The Long View
Republic of confusion
By Manuel L. Quezon III
Philippine Daily Inquirer
First Posted 01:16:00 07/09/2009
The Iglesia ni Cristo marks its 95th anniversary on July 27. The anniversary was heralded by news that the date- also the constitutionally-appointed one for the President’s State of the Nation Address – would be a holiday. However, some newspapers, including this one, reported that the date would be a working holiday, while INQUIRER.net reported that it would be a non-working holiday.
Apparently what came out in the media depended on the press release reporters got hold of. One Palace statement announced that the 27th would be a non-working holiday, while another said that it would be a working holiday.
This is important because if the holiday were a special non-working one, private sector employees don’t have to go to work, and if they do, they will be entitled to additional compensation. If it’s a special working holiday, no one’s compensation gets affected either way since everyone has to work and at most, workers will be requested to pause in silent reflection on the significance of the special day.
There was also a certain amount of imprecision in either the announcement of Iglesia ni Cristo Day or the reporting of the announcement. Republic Act 9645, enacted on June 12 of this year, declared July 27 a special working holiday – a special day – in perpetuity.
What President Gloria Macapagal-Arroyo apparently did was to announce that the law is now in operation, so that people would be aware of the designation of the 27th as a special day. Naturally she also took the opportunity to be the first to send felicitations to the INC. Next year is an election year, after all.
But the public, for some reason, and probably mainly because the holiday was announced by the Palace, got the impression the special day was an outright non-working holiday and declared so on the President’s initiative. And since the chief executive has a holiday economics policy in place, that people could look forward to a long weekend.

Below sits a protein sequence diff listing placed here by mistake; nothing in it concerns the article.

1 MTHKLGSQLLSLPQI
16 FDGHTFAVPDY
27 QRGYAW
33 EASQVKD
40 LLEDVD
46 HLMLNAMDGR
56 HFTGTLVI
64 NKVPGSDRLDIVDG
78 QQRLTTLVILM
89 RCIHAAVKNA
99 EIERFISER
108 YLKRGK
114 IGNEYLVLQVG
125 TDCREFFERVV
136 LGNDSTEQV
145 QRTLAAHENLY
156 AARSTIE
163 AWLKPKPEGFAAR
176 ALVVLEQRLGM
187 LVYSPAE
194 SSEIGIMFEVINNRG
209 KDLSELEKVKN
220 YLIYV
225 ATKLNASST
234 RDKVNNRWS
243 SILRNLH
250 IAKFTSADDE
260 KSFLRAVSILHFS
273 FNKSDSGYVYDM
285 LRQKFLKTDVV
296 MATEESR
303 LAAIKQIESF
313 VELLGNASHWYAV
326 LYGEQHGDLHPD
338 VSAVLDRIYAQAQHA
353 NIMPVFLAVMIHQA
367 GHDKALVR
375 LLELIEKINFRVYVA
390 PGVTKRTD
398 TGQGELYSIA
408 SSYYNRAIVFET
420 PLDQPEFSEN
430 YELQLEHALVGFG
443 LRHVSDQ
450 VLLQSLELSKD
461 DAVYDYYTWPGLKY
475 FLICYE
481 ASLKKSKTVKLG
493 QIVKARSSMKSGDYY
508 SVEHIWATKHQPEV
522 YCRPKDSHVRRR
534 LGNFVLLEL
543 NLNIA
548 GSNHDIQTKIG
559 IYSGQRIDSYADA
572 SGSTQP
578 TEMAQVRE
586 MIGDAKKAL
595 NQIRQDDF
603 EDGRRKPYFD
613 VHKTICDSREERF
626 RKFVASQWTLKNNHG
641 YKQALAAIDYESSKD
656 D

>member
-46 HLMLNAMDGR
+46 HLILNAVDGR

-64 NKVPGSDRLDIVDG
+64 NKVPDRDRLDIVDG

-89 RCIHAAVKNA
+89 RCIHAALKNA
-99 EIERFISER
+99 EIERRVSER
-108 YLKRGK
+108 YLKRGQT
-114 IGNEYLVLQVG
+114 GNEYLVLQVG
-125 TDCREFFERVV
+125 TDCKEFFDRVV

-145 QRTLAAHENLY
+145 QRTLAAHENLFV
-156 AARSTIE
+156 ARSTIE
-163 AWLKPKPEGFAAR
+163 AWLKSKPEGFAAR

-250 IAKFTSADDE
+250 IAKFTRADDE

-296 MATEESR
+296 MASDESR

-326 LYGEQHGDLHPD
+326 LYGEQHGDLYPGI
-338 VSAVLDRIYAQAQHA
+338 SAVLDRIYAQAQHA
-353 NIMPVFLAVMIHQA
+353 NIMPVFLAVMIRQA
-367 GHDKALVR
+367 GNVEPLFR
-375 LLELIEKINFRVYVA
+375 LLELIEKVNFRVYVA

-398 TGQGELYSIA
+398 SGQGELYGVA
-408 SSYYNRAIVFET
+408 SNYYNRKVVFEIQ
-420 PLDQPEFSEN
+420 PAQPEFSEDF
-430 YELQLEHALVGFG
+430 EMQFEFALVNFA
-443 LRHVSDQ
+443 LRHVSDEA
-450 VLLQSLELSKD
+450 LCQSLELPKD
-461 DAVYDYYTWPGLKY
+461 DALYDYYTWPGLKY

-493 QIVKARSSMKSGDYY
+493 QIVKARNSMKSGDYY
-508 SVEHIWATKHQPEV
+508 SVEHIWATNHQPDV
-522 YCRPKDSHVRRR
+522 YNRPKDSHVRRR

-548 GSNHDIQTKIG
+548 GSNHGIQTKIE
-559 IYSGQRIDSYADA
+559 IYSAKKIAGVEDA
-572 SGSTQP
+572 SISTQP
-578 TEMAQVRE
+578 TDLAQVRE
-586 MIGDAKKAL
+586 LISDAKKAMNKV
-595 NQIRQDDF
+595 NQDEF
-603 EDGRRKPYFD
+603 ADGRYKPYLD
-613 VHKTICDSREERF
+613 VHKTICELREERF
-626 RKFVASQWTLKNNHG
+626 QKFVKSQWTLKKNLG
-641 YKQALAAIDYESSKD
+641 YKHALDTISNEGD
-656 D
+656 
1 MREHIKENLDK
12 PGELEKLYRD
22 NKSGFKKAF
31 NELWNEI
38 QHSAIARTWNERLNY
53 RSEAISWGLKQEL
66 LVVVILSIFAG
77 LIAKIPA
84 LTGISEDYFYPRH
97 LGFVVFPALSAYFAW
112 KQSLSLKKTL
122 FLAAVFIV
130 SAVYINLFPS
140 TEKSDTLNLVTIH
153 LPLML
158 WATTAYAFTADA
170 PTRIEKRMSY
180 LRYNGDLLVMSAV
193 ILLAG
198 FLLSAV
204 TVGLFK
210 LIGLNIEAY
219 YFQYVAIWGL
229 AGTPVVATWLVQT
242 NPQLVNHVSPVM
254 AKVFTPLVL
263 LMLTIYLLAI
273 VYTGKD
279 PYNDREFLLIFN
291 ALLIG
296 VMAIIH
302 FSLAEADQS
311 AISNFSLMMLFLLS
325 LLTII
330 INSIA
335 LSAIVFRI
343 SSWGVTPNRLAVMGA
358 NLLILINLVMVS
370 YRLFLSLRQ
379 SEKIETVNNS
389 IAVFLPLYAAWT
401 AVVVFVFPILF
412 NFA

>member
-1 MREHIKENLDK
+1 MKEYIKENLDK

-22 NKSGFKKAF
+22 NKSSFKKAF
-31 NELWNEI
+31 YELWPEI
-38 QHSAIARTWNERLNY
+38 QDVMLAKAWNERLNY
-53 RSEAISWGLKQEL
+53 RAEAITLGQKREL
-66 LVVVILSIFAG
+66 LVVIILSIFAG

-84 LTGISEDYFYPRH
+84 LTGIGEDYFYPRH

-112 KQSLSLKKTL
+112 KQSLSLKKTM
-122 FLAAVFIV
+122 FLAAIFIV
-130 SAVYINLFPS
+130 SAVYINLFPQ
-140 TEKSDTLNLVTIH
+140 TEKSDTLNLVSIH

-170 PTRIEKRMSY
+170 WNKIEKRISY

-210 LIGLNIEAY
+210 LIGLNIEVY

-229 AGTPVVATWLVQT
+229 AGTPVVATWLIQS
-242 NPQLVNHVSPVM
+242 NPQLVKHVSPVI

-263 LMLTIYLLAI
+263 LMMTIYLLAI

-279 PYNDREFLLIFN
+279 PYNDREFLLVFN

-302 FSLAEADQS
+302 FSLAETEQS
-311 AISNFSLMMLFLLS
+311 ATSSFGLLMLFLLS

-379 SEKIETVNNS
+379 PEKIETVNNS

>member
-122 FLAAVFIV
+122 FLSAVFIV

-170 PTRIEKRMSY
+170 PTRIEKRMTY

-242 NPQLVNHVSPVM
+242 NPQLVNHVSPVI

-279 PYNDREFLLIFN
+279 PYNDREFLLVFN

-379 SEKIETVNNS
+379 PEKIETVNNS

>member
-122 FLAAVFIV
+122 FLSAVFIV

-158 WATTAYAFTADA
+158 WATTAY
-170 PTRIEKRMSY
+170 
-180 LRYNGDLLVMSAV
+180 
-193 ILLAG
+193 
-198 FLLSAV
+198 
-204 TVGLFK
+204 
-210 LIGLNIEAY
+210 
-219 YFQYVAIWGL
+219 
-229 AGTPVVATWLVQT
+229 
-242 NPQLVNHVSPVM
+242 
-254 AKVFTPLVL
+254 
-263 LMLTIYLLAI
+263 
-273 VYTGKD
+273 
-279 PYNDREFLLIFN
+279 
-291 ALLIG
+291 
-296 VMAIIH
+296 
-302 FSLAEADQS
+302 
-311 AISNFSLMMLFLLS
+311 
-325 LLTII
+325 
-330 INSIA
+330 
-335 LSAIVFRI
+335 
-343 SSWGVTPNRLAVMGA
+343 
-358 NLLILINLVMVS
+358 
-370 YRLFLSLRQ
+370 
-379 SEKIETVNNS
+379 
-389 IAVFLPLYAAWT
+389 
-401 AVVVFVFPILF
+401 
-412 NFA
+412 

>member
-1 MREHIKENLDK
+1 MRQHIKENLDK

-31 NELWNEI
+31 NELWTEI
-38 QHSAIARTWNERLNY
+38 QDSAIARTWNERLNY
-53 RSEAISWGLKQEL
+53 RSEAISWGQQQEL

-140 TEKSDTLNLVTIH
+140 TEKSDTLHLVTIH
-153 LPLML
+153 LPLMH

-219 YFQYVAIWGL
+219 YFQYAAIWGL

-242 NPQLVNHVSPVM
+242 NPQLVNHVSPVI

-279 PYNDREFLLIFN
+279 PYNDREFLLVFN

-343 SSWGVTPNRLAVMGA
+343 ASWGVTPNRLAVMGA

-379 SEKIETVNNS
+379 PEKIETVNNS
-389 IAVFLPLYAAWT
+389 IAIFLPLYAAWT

The President, in the past, had used her power to proclaim non-working holidays tactically, to defuse political tensions by sending the public off to enjoy itself when political tempers were particularly high. Businessmen objected to this because impromptu holidays threw a monkey-wrench into their efforts to rationally plan the working year. Eventually, the government formalized both its holiday economics policy by legislating the moving of national holidays to dates that permit three-day weekends, while pledging to control itself when it came to proclaiming spur-of-the-moment days off.
So when conflicting news came out concerning the 27th, human resources offices started calling to get clarification on what exactly the day would be, according to law. They searched the Internet, but the best that could be found there, aside from conflicting news reports, was a Senate bill (S. No. 3281), and not the law itself. One HR person I know called the Office of the Press Secretary and asked for a copy of the law (RA 9645) but was told they didn’t have any. They were helpful enough, however, to clarify that the day would indeed be a working holiday.